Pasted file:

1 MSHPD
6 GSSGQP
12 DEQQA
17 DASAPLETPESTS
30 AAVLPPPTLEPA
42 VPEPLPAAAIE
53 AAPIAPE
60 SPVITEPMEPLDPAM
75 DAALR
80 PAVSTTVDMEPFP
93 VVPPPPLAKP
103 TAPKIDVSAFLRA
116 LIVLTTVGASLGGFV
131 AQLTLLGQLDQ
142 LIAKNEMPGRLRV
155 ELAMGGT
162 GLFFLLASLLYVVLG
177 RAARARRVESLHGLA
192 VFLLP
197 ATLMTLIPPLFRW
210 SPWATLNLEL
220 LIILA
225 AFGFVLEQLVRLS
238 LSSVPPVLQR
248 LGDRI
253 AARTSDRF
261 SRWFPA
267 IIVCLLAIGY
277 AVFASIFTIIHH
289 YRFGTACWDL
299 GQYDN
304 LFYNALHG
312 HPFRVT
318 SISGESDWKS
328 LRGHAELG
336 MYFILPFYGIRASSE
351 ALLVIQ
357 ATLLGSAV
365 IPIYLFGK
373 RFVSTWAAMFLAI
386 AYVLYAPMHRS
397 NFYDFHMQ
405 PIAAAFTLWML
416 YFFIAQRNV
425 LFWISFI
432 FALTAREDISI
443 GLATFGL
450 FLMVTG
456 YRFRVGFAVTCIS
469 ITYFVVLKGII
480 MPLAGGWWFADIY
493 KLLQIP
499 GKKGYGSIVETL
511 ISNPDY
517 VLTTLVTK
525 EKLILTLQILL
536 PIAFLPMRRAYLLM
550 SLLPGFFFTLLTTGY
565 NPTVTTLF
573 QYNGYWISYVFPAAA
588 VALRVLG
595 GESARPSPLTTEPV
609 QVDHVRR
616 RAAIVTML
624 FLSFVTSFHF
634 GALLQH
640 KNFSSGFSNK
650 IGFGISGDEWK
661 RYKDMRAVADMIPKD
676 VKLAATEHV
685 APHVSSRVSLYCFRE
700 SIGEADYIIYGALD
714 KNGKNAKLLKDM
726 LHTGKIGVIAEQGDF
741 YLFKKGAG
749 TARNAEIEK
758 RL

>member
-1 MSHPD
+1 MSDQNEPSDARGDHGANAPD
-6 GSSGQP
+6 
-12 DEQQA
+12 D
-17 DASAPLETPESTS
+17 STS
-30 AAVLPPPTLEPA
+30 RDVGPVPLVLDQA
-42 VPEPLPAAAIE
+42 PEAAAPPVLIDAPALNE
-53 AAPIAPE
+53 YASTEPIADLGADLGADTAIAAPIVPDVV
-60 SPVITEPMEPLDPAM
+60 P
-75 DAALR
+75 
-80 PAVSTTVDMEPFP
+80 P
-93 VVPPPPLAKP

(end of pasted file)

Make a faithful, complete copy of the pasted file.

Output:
1 MSHPD
6 GSSGQP
12 DEQQA
17 DASAPLETPESTS
30 AAVLPPPTLEPA
42 VPEPLPAAAIE
53 AAPIAPE
60 SPVITEPMEPLDPAM
75 DAALR
80 PAVSTTVDMEPFP
93 VVPPPPLAKP
103 TAPKIDVSAFLRA
116 LIVLTTVGASLGGFV
131 AQLTLLGQLDQ
142 LIAKNEMPGRLRV
155 ELAMGGT
162 GLFFLLASLLYVVLG
177 RAARARRVESLHGLA
192 VFLLP
197 ATLMTLIPPLFRW
210 SPWATLNLEL
220 LIILA
225 AFGFVLEQLVRLS
238 LSSVPPVLQR
248 LGDRI
253 AARTSDRF
261 SRWFPA
267 IIVCLLAIGY
277 AVFASIFTIIHH
289 YRFGTACWDL
299 GQYDN
304 LFYNALHG
312 HPFRVT
318 SISGESDWKS
328 LRGHAELG
336 MYFILPFYGIRASSE
351 ALLVIQ
357 ATLLGSAV
365 IPIYLFGK
373 RFVSTWAAMFLAI
386 AYVLYAPMHRS
397 NFYDFHMQ
405 PIAAAFTLWML
416 YFFIAQRNV
425 LFWISFI
432 FALTAREDISI
443 GLATFGL
450 FLMVTG
456 YRFRVGFAVTCIS
469 ITYFVVLKGII
480 MPLAGGWWFADIY
493 KLLQIP
499 GKKGYGSIVETL
511 ISNPDY
517 VLTTLVTK
525 EKLILTLQILL
536 PIAFLPMRRAYLLM
550 SLLPGFFFTLLTTGY
565 NPTVTTLF
573 QYNGYWISYVFPAAA
588 VALRVLG
595 GESARPSPLTTEPV
609 QVDHVRR
616 RAAIVTML
624 FLSFVTSFHF
634 GALLQH
640 KNFSSGFSNK
650 IGFGISGDEWK
661 RYKDMRAVADMIPKD
676 VKLAATEHV
685 APHVSSRVSLYCFRE
700 SIGEADYIIYGALD
714 KNGKNAKLLKDM
726 LHTGKIGVIAEQGDF
741 YLFKKGAG
749 TARNAEIEK
758 RL

>member
-1 MSHPD
+1 MSDQNEPSDARGDHGANAPD
-6 GSSGQP
+6 
-12 DEQQA
+12 D
-17 DASAPLETPESTS
+17 STS
-30 AAVLPPPTLEPA
+30 RDVGPVPLVLDQA
-42 VPEPLPAAAIE
+42 PEAAAPPVLIDAPALNE
-53 AAPIAPE
+53 YASTEPIADLGADLGADTAIAAPIVPDVV
-60 SPVITEPMEPLDPAM
+60 P
-75 DAALR
+75 
-80 PAVSTTVDMEPFP
+80 P
-93 VVPPPPLAKP